New kosher grass-fed cheeses, and a pasta in which to appreciate them
This has been a busy summer in the kosher cheese world — or, at least, in my kosher cheese world — as I’ve discovered two new brands of high-end cheese — Mainland and 5 Spoke Creamery.
For no particular reason — the wonderful smells, maybe — I often spend a few minutes dallying through the troves of specialty cheese whenever I get to my local Whole Foods. On one such expedition the most peculiar thing caught my eye — a heksher, and a legitimate one, no less! Of course, on further inspection, the OK heksher was the least extraordinary aspect of the product which caught my eye.
This particular mild cheddar was organic, made of milk culled from grass-fed cows, and imported from New Zealand. The grass-fed milk gives Mainland Organic Cheddar a more complex flavor than any other mild cheese I’ve tried — definitely worth including on your next cheese platter. (The steep price — $7.00 for eight ounces — might preclude you from enjoying it on a more frequent basis.)
Over at my local kosher market, new cheeses also popped up, with equally delightful credentials: these were made of hormone-free raw milk by an Amish farmer. (I can practically hear Garrison Keillor saying “Made by Norwegian bachelor farmers … so you know they’re pure, mostly.”) Well, “5 Spoke Creamery” presents us with three Kof-K certified, artisanal varieties — Red Vine Colby, Redmond Cheddar, and Herbal Jack — all with the complexity of flavor and superb texture one should expect of finer raw-milk cheeses.
They’re also on the pricey side, but I couldn’t help myself from devoting some to a decadent macaroni and cheese. After the jump, enjoy an excellent recipe I’ve adapted from the America’s Test Kitchen Family Cookbook.
BAKED MACARONI & CHEESE
The trick to this is the thin sauce made with broth, which keeps it plenty moist once baked. It’s the first baked mac & cheese I’ve made that’s actually delicious reheated. (You must use whole milk, or in a pinch, three cups of skim milk mixed with 1/2 cup of light cream.) For a little excitement, replace the cheddar with an herb-infused jack or blue cheese.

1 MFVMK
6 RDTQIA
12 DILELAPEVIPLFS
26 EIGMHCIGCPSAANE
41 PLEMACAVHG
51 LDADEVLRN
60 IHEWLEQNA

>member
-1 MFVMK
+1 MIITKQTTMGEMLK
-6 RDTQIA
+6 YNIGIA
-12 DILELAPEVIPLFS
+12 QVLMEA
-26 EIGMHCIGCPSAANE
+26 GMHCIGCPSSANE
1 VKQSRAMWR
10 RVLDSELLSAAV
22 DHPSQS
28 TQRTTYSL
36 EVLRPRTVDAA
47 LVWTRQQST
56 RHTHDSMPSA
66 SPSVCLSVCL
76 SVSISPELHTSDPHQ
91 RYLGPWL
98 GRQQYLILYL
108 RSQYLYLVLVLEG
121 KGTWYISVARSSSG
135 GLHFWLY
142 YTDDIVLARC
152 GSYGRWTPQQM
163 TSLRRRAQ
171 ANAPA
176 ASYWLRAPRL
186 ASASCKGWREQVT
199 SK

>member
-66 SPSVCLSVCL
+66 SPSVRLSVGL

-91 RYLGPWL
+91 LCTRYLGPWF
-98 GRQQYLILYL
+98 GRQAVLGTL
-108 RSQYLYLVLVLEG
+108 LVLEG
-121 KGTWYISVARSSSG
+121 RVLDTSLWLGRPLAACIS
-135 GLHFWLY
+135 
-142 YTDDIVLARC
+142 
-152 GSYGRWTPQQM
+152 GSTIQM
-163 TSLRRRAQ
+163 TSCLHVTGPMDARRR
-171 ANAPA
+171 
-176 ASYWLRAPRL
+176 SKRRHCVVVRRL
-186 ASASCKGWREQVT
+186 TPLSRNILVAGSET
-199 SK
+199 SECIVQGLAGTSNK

For the topping:
1 cup panko breadcrumbs (or 2 cups fresh)
2 tablespoons unsalted butter, melted
For the macaroni:
1 pound elbow macaroni (or similarly-sized pasta shape)
6 tablespoons unsalted butter
1 garlic clove, minced
1 teaspoon dry mustard, dissolved in 1 teaspoon water
1/4 teaspoon cayenne pepper
6 tablespoons all-purpose flour
1 3/4 cups thin vegetable broth or pareve consomme
3 1/2 cups whole milk
1 lb. Colby cheese, shredded (4 cups)
8 ounces cheddar cheese, shredded (2 cups, the sharper the better)
- To prepare the topping, simply pour the melted butter over the bread crumbs and toss.
- Adjust an oven rack to the middle position and heat the oven to 400 degrees. Bring 4 quarts of water to a boil in a large pot over high heat. Stir in 1 tablespoon salt and the macaroni; cook, stirring occasionally, until al dente, about 5 minutes. Drain the pasta and leave it in the colander; set aside.
- Wipe the pot dry, add the six tablespoons of butter and melt over medium heat. Add the garlic, mustard, and cayenne; cook until fragrant, about 30 seconds.
- Add the flour and cook, stirring constantly, until golden, about 1 minute. Slowly whisk in the vegetable broth and milk; bring to a simmer and cook, whisking often, until the mixture is slightly thickened, about 6 minutes.
- Off the heat, whisk in the cheeses gradually until completely melted. Season with salt and pepper to taste.
- Add the drained pasta to the cheese sauce and stir, breaking up any clumps, until well combined. Pour into a 9 by 13-inch baking dish and sprinkle with the bread-crumb topping. Bake until golden brown and bubbling around the edges, 25 to 30 minutes. Remove from the oven and cool for 10 minutes before serving.